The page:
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Silencing lentiviral vectors were produced by co-transfecting HEK293 producing cellsT with lentiviral silencing plasmids GIPZ Human histamine H3 receptor shRNA (Clone V3LHS_638095 or Clone V3LHS_638091, Thermo Scientific) with packing plasmid psPAX2 and envelope coding plasmid pMD2.G (Addgene#12260 and #12259, respectively) using the calcium phosphate method. For production of control non silencing lentiviral particles the H3R silencing plasmid were substituted with GIPZ Non-silencing Lentiviral shRNA Control (RHS4346, Thermoscientific). Infectious lentiviral particles were harvested at 48 hr post-transfection, centrifuged 10 min at 900 g to get rid of cell debris, and then filtered through 0.45 μm cellulose acetate filters. The titer of recombinant lentivirus was determined by serial dilution on HEK293T cells. For lentivirus transduction, striatal cells were subcultured to 50% confluence, cells were transduced with H3R-shRNA-expressing lentivirus obtained with plasmid (Clone V3LHS_638095) or control-shRNA-expressing lentivirus (LV control) at a multiplicity of infection (MOI) of 10 in the presence of polybrene 5 µg/ml. Virus-containing supernatant was removed after 3 hr. Puromycin was added to the culturing media at the final concentration of 1 µg/ml 2 days after infection. 5 days after puromycin selection cells were transduced with the second H3R-shRNA-expressing lentivirus obtained with plasmid Clone V3LHS_638091 to improve the level of silencing achieved. LV control infected cells were re-infected with control-shRNA-expressing lentivirus. The second infection was carried out as the first one. Cells were tested 72 hr after the second transduction was performed.

RNA and real-time PCR

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RNA was extracted using TRIzol Reagent (Molecular Research Center). 10 μg of total RNA were treated with RQ1 RNAse free DNAse (Promega) according to manufacturer instruction. DNAse treated DNA was quantified again and cDNA was synthesized using 2 μg total RNA with a High Capacity cDNA Reverse Transcription Kit; (Applied Biosystems). The mRNAs of actin, H3R and D1R were amplified by real-time (RT)-PCR using 1 μL cDNA and power SYBER green PCR Master Mix (Applied Biosystems) on a 7500 Real Time PCR system (Applied Biosystems). Primer sequences are as follows: MsACT For: ATGAGCTGCCTGACGGCCAGGTCAT, MsACT Rev: TGGTACCACCAGACAGCAC TGTGTT, H3R For: GCAACGCGCTGGTCATGCTC, H3R Rev: CCCCGGCCAAAGGTCCAACG, D1R FOR: ACCTCTGTGTGATCAGCGTG, AND D1R REV: GCGTATGTCCTGCTCAACCT. Thermal cycling conditions for amplification were set at 50°C for 2 min and 95°C for 10 min, respectively. PCR denaturing was set at 95°C for 15 s and annealing/extending at 60°C for 60 s for 40 cycles. mRNA levels normalized for actin are expressed as fold change relative to control cells. The results were quantified with the comparative Ct method (known as the 2−δδCt method).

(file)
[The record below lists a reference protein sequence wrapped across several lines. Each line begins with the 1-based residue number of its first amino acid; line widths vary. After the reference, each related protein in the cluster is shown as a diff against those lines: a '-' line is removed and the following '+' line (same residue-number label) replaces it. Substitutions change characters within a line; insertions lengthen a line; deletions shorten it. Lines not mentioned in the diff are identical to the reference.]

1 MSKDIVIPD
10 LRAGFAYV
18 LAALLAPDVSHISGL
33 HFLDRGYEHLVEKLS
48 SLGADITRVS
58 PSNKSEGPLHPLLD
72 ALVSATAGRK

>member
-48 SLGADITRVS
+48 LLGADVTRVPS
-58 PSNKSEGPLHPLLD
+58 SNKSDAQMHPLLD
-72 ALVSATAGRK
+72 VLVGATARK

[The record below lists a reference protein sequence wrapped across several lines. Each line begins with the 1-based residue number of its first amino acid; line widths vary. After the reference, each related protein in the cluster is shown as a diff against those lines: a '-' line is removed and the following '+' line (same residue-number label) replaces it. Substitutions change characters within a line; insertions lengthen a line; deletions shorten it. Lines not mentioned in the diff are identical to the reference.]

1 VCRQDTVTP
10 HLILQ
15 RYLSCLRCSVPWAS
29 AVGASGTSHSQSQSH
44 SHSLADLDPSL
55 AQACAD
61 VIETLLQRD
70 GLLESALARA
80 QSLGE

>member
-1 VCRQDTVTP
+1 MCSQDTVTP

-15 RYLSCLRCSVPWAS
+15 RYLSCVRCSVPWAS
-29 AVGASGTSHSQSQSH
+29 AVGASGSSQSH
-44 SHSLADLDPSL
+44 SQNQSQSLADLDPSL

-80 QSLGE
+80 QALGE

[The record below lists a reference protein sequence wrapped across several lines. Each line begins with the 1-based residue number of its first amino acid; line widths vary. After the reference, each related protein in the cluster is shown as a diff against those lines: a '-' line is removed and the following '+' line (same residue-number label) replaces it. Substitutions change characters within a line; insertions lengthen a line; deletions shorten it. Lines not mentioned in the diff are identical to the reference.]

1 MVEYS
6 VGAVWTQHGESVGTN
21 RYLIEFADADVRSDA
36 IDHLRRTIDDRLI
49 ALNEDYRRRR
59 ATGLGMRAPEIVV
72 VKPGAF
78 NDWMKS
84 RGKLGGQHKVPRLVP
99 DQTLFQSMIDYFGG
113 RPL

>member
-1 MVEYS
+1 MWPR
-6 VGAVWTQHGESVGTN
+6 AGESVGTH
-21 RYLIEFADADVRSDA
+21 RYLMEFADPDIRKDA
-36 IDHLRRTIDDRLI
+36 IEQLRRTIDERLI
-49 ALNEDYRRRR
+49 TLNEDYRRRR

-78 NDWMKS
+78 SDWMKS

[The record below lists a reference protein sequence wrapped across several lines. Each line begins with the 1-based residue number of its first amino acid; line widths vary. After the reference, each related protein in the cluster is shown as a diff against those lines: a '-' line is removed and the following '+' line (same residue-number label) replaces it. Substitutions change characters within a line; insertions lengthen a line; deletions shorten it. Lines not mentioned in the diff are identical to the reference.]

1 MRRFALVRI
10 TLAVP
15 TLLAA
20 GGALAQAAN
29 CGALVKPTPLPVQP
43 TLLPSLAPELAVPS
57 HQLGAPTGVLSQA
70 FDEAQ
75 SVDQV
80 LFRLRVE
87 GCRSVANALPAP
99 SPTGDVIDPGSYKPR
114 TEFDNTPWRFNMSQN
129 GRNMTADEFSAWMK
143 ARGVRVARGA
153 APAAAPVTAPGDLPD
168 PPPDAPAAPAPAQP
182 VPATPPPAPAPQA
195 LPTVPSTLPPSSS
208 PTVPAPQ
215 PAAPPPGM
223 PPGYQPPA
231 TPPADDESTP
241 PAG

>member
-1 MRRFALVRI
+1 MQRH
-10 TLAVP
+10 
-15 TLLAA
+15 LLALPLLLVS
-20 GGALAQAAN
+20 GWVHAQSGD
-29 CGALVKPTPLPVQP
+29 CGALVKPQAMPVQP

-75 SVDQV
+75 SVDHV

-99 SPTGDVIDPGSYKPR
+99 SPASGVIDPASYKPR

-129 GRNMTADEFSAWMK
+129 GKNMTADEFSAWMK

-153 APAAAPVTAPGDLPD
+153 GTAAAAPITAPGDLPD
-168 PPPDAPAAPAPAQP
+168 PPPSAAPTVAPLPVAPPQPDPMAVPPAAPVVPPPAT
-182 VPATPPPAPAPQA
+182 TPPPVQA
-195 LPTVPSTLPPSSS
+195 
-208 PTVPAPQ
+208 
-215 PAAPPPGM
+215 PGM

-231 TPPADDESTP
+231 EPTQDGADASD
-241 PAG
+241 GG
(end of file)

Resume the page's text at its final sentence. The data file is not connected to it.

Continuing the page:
In Situ Proximity Ligation Assays (PLA)

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Cells or mouse or human brain slices were mounted on glass slides and treated or not with the indicated concentrations of receptor ligands or TAT-TM peptides for the indicated time. Then, cells or slices were thawed at 4°C, washed in 50 mM Tris-HCl, 0.9% NaCl pH 7.8 buffer (TBS), permeabilized with TBS containing 0.01% Triton X-100 for 10 min and successively washed with TBS. Heteromers were detected using the Duolink II in situ PLA detection Kit (OLink; Bioscience, Uppsala, Sweden) following the instructions of the supplier. A mixture of equal amounts of the primary antibodies: guinea pig anti-D1R antibody (1/200 Frontier Institute, Ishikari, Hokkaido, Japan) and rabbit anti-H3R antibody (1:200, Alpha diagnostic, San Antonio, Texas, USA) were used to detect D1R-H3R heteromers together with PLA probes detecting guinea pig or rabbit antibodies, Duolink II PLA probe anti-guinea pig minus and Duolink II PLA probe anti-rabbit plus. Then samples were processed for ligation and amplification with a Detection Reagent Red and were mounted using a DAPI-containing mounting medium. Samples were observed in a Leica SP2 confocal microscope (Leica Microsystems, Mannheim, Germany) equipped with an apochromatic 63X oil-immersion objective (N.A. 1.4), and a 405 nm and a 561 nm laser lines. For each field of view a stack of two channels (one per staining) and 9 to 15 Z stacks with a step size of 1 μm were acquired. For PLA with brain slices, after image processing, the red channel was depicted in green color to facilitate detection on the blue stained nucleus and maintaining the color intensity constant for all images. A quantification of cells containing one or more spots versus total cells (blue nucleus) and, in cells containing spots, the ratio r (number of red spots/cell containing spots) were determined, using the Fiji package (http://pacific. mpi-cbg.de/), considering a total of 600–800 cells from 4 to 10 different fields within each brain region from three different mice per group or from three human control subjects, 3 human grade 3 or grade 4 HD patients, 2 grade 0 or grade 1 HD patients or 1 grade 2 HD patient. Nuclei and spots were counted on the maximum projections of each image stack. After getting the projection, each channel was processed individually. The nuclei were segmented by filtering with a median filter, subtracting the background, enhancing the contrast with the Contrast Limited Adaptive Histogram Equalization (CLAHE) plug-in and finally applying a threshold to obtain the binary image and the regions of interest (ROI) around each nucleus. Red spots images were also filtered and thresholded to obtain the binary images. Red spots were counted in each of the ROIs obtained in the nuclei images.